SEOUL, July 11 (Yonhap) -- North Korea has yet to fully secure the development of an intercontinental ballistic missile (ICBM) as it remains unknown whether the country's recently fired ballistic missile successfully re-entered the atmosphere, lawmakers said Tuesday quoting the spy agency.
On July 4, North Korea fired a ballistic missile called Hwasong-14 which reached an altitude of 2,802 kilometers and flew 933 km for 39 minutes. The North touted it as the country's first successful ICBM launch.
But South Korea's National Intelligence Service (NIS) concluded that the latest missile still lacked re-entry technology although it flew as far as an ICBM does, Rep. Yi Wan-young of the Liberty Korea Party and Rep. Kim Byung-kee of the ruling Democratic Party said following the spy agency's parliamentary report on the July 4 launch.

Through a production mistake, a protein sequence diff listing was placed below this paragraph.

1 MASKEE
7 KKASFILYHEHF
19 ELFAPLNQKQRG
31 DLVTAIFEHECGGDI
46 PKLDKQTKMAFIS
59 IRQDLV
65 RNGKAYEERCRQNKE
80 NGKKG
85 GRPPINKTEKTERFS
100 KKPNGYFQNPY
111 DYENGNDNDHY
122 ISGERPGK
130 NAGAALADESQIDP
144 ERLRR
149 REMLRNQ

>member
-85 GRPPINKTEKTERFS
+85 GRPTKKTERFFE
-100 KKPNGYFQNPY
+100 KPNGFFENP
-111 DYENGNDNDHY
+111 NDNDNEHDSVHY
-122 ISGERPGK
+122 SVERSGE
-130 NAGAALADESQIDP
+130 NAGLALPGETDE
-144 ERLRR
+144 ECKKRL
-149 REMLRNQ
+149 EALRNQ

"Although North Korea claimed that (the missile's) heat resistance was verified, whether it re-entered (the atmosphere safely) was not confirmed and the country has no relevant test facility, making it look like it has not secured the technology," the NIS was quoted as reporting to the parliamentary intelligence committee.
North Korea may have not attained the technology to guide a warhead precisely to a target either -- another key ICBM technology -- given that the re-entry technique normally needs to be secured before that, according to the lawmakers.
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